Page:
Sunday, April 22, 2012

After ... [University of Illinois's] Short-lived Experiment, Web Courses, Enrollment on Rise

Sun, 04/22/2012 - 8:00am | Christine Des Garennes, staff writer,

URBANA — MOOCs, moodles, wikis.

What's your online learning IQ?

A MOOC is a "massive, open online course." Moodle is an open-sourced e-learning platform. And with wikis, many different users contribute to online content.

At the University of Illinois, all these strategies, and more, are being used by students and professors as they increasingly experiment with online education in a post-Global Campus environment.

The UI's $18.2 million experiment was short-lived, but lessons learned from Global Campus are shaping the future of online education at the university. Those lessons include maintaining faculty ownership of programs, offering lots of support to new, especially nontraditional students, and adopting a model that is not revenue-driven.

Global Campus, envisioned as a fourth, virtual campus, launched in January 2008 and was touted by former UI President B. Joseph White and the board of trustees. It would be run like a university unit, separate from the other three campuses and offer a wide range of courses for degree- and certificate-seeking students from around the world. But big enrollment gains never materialized and trustees pulled the plug in spring 2009. [snip]

Three years later, U of I Online ( has emerged as a sort of "clearinghouse" for online programs on all three campuses, said Christophe Pierre, the UI's vice president for academic affairs.


'Let 1,000 flowers bloom'

As for future plans for online education at the university, any development would follow the current model, meaning they'd come up from the departments, colleges and campuses, not central university administration, he said.


Part of the appeal of online education, from a professor's standpoint, is to experiment with developing courses and programs, he said. The Global Campus approach, which focused on standardizing models, did not promote innovation or diversity of models, Burbules said.

Those various models can include eight-week courses, 12-week courses, 16-week courses. Courses that require some on-campus involvement and some that do not.

Next semester Jonathan Tomkin, associate director of the School of Earth, Society and Environment within the College of Liberal Arts and Sciences, will offer a new kind of online course: the MOOC.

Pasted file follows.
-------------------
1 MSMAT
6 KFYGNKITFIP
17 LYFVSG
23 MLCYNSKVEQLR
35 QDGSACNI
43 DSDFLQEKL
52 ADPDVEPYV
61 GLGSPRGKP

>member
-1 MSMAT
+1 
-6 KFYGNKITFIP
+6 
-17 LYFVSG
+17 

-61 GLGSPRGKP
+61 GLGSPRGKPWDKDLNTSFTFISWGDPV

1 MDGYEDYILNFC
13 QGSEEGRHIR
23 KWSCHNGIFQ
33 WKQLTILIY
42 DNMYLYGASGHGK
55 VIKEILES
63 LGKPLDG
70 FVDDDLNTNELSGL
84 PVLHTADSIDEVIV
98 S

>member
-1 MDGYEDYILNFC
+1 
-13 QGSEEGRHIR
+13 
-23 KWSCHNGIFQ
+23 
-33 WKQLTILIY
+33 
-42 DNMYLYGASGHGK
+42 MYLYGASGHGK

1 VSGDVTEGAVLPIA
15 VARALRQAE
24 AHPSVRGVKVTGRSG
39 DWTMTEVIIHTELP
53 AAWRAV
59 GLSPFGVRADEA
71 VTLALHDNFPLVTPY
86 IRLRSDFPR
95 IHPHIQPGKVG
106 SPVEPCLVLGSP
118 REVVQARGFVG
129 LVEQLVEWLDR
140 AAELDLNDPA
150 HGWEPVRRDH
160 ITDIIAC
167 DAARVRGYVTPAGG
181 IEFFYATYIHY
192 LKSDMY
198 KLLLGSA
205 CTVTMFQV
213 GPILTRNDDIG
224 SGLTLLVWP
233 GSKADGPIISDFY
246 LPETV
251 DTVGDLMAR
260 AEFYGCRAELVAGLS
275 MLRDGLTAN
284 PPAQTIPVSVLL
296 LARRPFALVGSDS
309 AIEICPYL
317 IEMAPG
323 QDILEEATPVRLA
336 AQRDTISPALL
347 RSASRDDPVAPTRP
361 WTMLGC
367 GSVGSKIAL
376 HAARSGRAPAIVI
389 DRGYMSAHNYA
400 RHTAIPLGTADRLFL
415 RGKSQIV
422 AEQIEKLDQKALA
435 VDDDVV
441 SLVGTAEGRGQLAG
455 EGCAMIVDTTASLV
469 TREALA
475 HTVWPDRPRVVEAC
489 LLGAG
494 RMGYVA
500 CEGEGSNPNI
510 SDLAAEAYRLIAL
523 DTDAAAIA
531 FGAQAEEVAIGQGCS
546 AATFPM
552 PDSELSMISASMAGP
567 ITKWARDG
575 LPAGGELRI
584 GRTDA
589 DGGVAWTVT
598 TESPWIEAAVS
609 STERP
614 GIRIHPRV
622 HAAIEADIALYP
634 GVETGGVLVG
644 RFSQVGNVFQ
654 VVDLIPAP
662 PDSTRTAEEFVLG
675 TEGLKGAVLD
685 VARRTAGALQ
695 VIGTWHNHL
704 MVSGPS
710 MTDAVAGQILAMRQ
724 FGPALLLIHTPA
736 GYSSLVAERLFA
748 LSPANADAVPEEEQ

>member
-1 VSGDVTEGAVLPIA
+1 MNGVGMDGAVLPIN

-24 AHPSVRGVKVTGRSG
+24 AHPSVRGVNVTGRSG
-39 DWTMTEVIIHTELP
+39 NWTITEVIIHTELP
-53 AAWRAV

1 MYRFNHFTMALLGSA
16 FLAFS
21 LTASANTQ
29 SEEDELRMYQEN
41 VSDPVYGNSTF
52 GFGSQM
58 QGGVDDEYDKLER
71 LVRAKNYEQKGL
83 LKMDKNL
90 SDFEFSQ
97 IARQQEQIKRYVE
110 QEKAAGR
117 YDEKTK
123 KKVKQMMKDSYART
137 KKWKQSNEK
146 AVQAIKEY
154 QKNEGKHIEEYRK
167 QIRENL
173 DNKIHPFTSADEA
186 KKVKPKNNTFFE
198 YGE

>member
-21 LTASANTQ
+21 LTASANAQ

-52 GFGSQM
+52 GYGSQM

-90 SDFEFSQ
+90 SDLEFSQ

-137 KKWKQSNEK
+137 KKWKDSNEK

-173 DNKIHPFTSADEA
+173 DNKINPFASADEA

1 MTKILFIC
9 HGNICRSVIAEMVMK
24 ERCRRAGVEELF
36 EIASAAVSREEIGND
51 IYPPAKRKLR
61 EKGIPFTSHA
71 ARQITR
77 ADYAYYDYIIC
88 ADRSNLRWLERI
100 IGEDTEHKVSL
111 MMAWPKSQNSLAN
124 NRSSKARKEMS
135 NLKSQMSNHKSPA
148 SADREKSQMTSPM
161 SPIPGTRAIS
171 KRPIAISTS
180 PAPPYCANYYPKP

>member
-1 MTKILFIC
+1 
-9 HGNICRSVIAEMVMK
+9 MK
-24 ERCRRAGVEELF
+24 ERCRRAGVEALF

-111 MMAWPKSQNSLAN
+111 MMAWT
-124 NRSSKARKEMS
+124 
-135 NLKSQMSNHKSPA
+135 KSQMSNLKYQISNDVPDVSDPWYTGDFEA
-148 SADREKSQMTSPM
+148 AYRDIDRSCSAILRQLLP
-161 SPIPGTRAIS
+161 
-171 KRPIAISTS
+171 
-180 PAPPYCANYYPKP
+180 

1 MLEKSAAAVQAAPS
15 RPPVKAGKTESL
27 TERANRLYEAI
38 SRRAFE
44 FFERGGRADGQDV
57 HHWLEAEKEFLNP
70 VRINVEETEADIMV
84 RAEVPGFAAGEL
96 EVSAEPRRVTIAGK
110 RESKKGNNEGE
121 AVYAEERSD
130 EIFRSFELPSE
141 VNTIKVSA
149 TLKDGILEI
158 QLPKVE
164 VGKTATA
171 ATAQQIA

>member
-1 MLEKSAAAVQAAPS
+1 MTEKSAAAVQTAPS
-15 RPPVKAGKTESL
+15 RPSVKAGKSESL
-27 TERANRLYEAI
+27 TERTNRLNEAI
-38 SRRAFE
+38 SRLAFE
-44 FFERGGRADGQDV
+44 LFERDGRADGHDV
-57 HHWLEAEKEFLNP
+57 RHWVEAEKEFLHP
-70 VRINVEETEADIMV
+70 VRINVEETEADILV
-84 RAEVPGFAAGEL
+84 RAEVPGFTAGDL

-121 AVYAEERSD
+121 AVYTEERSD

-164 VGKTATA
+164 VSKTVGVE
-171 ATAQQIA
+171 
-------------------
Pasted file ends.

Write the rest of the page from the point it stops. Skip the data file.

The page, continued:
Popularized by a Stanford University online course on artificial intelligence that drew over 100,000 students, MOOCs are a means to reach many students. The UI MOOC will be on global sustainability and is open to UI students, who can receive credit for the course, and non-UI students from anywhere who will not receive credits.


UIUC's first online degree

Nationally the growth rate for online enrollments has eased somewhat, but the rate continues to be higher than that for total higher education student enrollment, according to "Going the Distance: Online Education in the United States, 2011" by the Babson Survey Research Group, which annually assesses the state of online education.


At the University of Illinois, the number of online enrollments has risen from 30,248 in 2007 across all three campuses to 37,835 in 2011. Most enrollments are on the Chicago campus, followed by Springfield, then Urbana-Champaign. Urbana online enrollments have grown from 5,845 in 2007 to 11,222 in 2011.

More programs also are coming online, including a new bachelor's degree in earth, society and environmental sustainability this fall. Urbana has 48 programs and 768 online courses, the bulk of which are master's and certificate programs. Springfield and Chicago have 25 and 41 respectively.


The bachelor's degree in sustainability will be the first online B.A. degree that the Urbana campus has ever offered, Tomkin said. In recent years, most online courses in sustainability have included UI students, plus about five to 10 students from across the country, Tomkin said.


'A whole new environment'

In recent years, online education has become "a whole new environment, fueled by a combination of things," said Ray Schroeder, associate vice chancellor for online learning at the UI Springfield. Those include "the economy and the lingering effects of recession (it's difficult for students to come to campus or pursue their education without working if not full time at least half time) and the wide variety of technologies available" to teachers and students, he said. [snip].

At the same time, mobile technology, such as smart phones and tablets, helps students become more engaged, virtually that is, with their professors and with other students.


As the UI moves toward adding online programs like the sustainability degree, Charles Evans, an associate vice president for academic affairs and former dean of Global Campus, said he believes growth will come from students who in previous years looked to for-profit colleges or community colleges to complete their online degrees or take online courses.


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